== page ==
FORT MYERS, Fla. -- The end is nigh. The spring training that felt like it might never end is, in fact, approaching its terminus. In one week, the Red Sox will wrap up their Grapefruit League schedule with a game against the Twins and jump on a plane for New York in anticipation of the April 1 opener in Yankee Stadium.
And so, as the end of March nears, the eventual shape of the Red Sox roster is becoming clearer. There are some details to be resolved -- with a particularly prominent decision about outfielder Jackie Bradley Jr. looming -- but for now, the roster appears largely defined. Here's a look:
STARTING PITCHERS -- 5 SPOTS
OTHER CANDIDATES (0)
This group has impressed over the course of the spring. Multiple talent evaluators from other teamshave raved about Lester this spring, suggesting he looks very much like the top-of-the-rotation pitcher who anchored the Sox pitching staff from 2008-11. Buchholz, meanwhile, has looked like a starter with an array of pitches that can do just about anything.
Though there were concerns about Doubront's fitness at the start of camp, he's seemingly addressed those, and in games, he's looked like the same pitcher with a promising pitch mix who proved capable of striking out more than a batter an inning last year. Dempster is expected to be a reliable provider of solid if unspectacular innings, a steady presence in the middle of the rotation, and one evaluator suggested that Lackey's most recent outing -- in which he elicited 13 groundball outs, mostly by leveraging his 87-92 mph fastball down and getting his cutter on hitters' hands -- was the best he'd seen the right-hander since at least 2010.
Barring an injury in the final days of spring, there are no questions about who will comprise the starting five. And right now, though the memory of last year's desperate rotation struggles remain somewhat fresh, there may be fewer questions about the rotation than any other part of the team. Indeed, one talent evaluator felt that, based on what the starters had shown this spring, pitching will be an early strength of the club.
Depth could be an issue, though Alfredo Aceves certainly has the pitch mix to be a fill-in starter, and of the Triple-A depth options, Allen Webster showed a tremendous arsenal if he can harness it in the strike zone, while Chris Hernandez continued to show his characteristic ability to produce bad contact this spring despite the fact that his fastball produces radar gun readings that start with an "8."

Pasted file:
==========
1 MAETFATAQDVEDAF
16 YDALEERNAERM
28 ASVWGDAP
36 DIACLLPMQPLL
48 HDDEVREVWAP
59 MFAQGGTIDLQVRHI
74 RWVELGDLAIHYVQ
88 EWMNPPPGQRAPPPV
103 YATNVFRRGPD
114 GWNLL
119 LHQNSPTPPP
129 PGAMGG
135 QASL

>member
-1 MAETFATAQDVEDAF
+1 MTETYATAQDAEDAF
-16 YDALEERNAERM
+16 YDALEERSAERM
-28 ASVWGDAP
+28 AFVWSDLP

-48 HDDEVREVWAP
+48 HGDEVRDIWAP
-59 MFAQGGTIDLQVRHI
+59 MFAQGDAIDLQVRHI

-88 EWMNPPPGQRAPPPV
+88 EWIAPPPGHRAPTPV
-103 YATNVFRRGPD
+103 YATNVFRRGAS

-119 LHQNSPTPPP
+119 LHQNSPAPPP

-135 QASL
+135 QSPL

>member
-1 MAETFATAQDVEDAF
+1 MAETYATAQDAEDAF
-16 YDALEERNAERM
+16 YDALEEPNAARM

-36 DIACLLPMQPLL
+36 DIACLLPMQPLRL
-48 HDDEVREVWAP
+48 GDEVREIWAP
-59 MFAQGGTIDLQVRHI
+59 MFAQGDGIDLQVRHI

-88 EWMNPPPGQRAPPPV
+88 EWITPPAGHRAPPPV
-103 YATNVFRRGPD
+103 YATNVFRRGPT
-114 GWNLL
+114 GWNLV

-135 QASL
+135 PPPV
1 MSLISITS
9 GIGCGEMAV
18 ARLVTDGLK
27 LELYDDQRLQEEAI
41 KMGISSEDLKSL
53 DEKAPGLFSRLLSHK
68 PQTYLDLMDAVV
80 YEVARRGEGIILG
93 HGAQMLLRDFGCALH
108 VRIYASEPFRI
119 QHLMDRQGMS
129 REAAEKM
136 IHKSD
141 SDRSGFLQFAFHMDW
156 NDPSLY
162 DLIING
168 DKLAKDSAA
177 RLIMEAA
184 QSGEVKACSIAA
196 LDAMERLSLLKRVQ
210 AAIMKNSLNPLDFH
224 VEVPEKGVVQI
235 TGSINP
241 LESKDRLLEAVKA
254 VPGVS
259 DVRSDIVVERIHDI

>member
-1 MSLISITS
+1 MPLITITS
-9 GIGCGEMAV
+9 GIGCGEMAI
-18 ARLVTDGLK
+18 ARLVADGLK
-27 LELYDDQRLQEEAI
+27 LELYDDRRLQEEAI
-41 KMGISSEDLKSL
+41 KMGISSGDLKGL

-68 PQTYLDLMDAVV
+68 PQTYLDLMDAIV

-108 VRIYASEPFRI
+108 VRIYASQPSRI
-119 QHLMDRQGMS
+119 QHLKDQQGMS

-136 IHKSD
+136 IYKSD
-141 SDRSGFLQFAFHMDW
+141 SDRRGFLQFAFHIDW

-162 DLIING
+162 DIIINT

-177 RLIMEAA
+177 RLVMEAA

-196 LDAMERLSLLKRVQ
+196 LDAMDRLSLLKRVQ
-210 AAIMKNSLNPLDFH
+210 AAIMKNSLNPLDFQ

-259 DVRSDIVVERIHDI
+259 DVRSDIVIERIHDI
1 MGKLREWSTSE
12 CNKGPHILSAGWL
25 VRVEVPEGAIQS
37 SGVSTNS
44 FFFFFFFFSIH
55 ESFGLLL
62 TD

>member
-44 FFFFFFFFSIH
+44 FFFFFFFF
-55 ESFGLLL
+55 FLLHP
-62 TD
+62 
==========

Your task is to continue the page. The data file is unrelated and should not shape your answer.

RELIEVERS -- 7 SPOTS
DISABLED LIST (2)
The bullpen is deep enough, at least on paper, to shorten games for the rotation. Without Breslow or Morales, the group of six locks leans right-handed. However, virtually all of the pitchers possess weapons that permit them to stifle opponents from both sides of the plate.
The idea of a competition between Mortensen and Bard is one in name only. Manager John Farrell said on Saturday that no decision between the two has been made, but a pair of factors weigh strongly in favor of the Sox opening the year with Mortensen over Bard on the roster: 1) Mortensen is out of options and would likely be lost if exposed to outright waivers, thus meaning that a decision to retain Bard in the big leagues would deplete the team's pitching depth; 2) Bard has yet to demonstrate the necessary outing-to-outing consistency to be on the roster.
Still, even if Bard opens the year in Triple-A, his spring should still be characterized as a success. His stuff and, at times, command were vastly better than they were for most of the final five months of 2012.
Conceivably, the Sox could make a deal involving a right-handed reliever, but at this juncture, the injuries to Breslow and Morales leave less latitude for such a move than existed during the offseason or at the start of camp. The team seems unlikely to erode an area of strength, particularly when the lineup has already been diminished by the absence of Ortiz to start the year.
Carter and De La Torre have both shown an ability to get swings and misses this spring. While neither is on the 40-man roster, both could emerge as bullpen depth options at some point in 2013, given the inevitability of relief attrition. De La Torre was extremely impressive in the World Baseball Classic, where he displayed a wipeout slider.
CATCHERS -- 2 SPOTS
Saltalamacchia has an aggressive approach at the plate with a long swing that results in plenty of strikeouts, but he's nonetheless a catcher with formidable thump. This spring, he's put together quality at-bats as both a left-handed hitter (.318/.423/.636) and, in contrast to previous seasons, as a right-handed hitter (.333/.375/.467). He will return for a third year as the Sox' primary catcher.